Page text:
- University of Arizona
- Arizona State University
- University of California, Berkeley
- University of Oregon
- Oregon State University
- Stanford University
- University of California, Los Angeles
- University of Southern California
- University of Washington
- Washington State University
The roots of the Pac-10 Conference go back to December 15, 1915, when the Pacific Coast Conference (PCC) was founded at a meeting at the Oregon Hotel in Portland, Oregon. Charter members were the University of California (now University of California, Berkeley), the University of Washington, the University of Oregon, and Oregon State College (now Oregon State University). The conference began play in 1916.
One year later, Washington State College (now Washington State University) joined the league, followed by Stanford University in 1918.
In 1922, the PCC expanded to eight teams with the admission of the University of Southern California and the University of Idaho. The University of Montana joined the Conference in 1924, and in 1928, the PCC grew to 10 members with the addition of UCLA.
For many years, the conference split into two divisions for basketball--a Southern Division comprised of the four California schools and a Northern Division comprised of the six schools in the Pacific Northwest.
In 1950, Montana joined the Mountain States Conference. The PCC continued as a nine-team league through 1958.
Following a "pay-for-play" scandal at several PCC institutions, the PCC was dissolved and the Pac-10 was founded on July 1, 1959 as the Athletic Association of Western Universities, with Cal, Stanford, UCLA, USC and Washington as charter members. Washington State joined in 1962; Oregon and Oregon State joined in 1964. In 1968, the conference renamed itself the Pacific-8 Conference, or Pac-8 for short. In 1978, Arizona and Arizona State joined, creating the Pac-10 in its current form. The conference expressed interest in admitting the University of Texas after the collapse of the Southwest Conference. Texas expressed an interest in joining a strong academic conference, but joined three fellow SWC schools in forming the Big 12 Conference. Thus of Division I conferences, only the Ivy League has maintained its current membership for a longer time.
The Pac-10 claims the PCC's history as its own, since the eight largest schools in the old PCC all eventually joined the new league. However, the older league had a separate charter.
The Pac-10 is an anomaly in college sports, in that each school within the conference has its own in-state, conference rivalry. One is an intracity rivalry, and another is within the same metropolitan area. These rivalries (and the name given to the football forms) are:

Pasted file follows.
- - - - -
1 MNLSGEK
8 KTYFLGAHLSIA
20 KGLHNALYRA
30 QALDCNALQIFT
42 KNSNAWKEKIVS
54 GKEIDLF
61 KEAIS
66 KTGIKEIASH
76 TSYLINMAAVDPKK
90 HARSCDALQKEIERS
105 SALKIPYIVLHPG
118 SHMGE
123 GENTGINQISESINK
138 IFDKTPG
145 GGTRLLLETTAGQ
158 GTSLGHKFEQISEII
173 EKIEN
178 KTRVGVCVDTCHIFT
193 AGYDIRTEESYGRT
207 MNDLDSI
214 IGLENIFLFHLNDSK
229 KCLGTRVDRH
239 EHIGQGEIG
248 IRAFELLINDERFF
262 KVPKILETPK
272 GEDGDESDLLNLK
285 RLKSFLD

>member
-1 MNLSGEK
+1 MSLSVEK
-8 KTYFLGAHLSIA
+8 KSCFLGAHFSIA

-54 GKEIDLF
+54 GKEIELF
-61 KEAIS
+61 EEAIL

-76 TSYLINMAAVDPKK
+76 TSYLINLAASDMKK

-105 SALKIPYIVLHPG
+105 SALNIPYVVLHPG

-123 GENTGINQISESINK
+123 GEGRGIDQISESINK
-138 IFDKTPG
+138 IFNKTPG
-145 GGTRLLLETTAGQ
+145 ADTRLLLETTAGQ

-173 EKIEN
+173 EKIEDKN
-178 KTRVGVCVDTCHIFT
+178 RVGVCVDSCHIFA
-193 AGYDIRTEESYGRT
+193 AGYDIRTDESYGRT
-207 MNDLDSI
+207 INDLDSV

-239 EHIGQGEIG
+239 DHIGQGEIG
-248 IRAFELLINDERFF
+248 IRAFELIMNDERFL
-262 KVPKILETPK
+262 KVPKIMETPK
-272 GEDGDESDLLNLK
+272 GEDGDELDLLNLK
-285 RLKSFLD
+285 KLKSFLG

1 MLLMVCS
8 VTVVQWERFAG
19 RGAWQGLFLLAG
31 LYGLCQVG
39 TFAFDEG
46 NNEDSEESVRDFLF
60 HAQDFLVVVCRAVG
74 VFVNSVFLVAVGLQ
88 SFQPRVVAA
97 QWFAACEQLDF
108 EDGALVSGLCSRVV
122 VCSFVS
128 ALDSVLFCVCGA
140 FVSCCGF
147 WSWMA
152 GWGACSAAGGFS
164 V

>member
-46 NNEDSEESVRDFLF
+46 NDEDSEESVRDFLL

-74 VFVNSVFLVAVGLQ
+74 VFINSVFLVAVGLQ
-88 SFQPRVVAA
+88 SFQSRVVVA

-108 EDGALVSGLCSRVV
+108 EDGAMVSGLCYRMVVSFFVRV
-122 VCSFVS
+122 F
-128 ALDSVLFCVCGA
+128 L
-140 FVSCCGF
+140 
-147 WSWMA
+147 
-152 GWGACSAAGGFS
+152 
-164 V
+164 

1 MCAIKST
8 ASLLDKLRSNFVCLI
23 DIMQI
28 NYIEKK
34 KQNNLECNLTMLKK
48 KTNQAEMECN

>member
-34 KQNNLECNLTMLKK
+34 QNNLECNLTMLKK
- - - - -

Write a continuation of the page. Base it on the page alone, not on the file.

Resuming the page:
- Arizona-Arizona State
- Washington-Washington State
- Oregon-Oregon State
UCLA and Arizona have developed a rivalry between the two schools because both teams have historically dominated the conference. In the last few years, Stanford's success has also led to a rivalry with Arizona, which peaked in 2000 with both receiving #1 seeds in the NCAA tournament. In addition, certain non-conference rivalries have developed in other sports.
During the 1970s, UCLA and Notre Dame had an intense men's basketball rivalry. For several years, it was the only non-conference game in Division I basketball that was played twice a season (home-and-home). Unquestionably, the most famous game in the rivalry was on January 19, 1974, when Notre Dame scored the last 12 points of the game to nip UCLA and end the Bruins' record 88-game winning streak. This rivalry is now dormant, partly because Notre Dame is no longer independent in sports other than football.
In recent years, Gonzaga has developed an in-state rivalry in men's basketball with Washington and Washington State.
Conference Regular-Season Champions
Pacific Coast Conference
- 1915-16-Oregon State/California
- 1916-17-Washington State
- 1932-33-Oregon State
- 1940-41-Washington State
- 1946-47-Oregon State
- 1948-49-Oregon State
- 1954-55-Oregon State
- 1957-58-Oregon State/California
- 1965-66-Oregon State
- 1979-80-Oregon State
- 1980-81-Oregon State
- 1981-82-Oregon State
- 1983-84-Oregon State/Washington
- 1989-90-Arizona/Oregon State
Conference Regular-Season Champions
- 2000-01-Arizona State/Stanford/Washington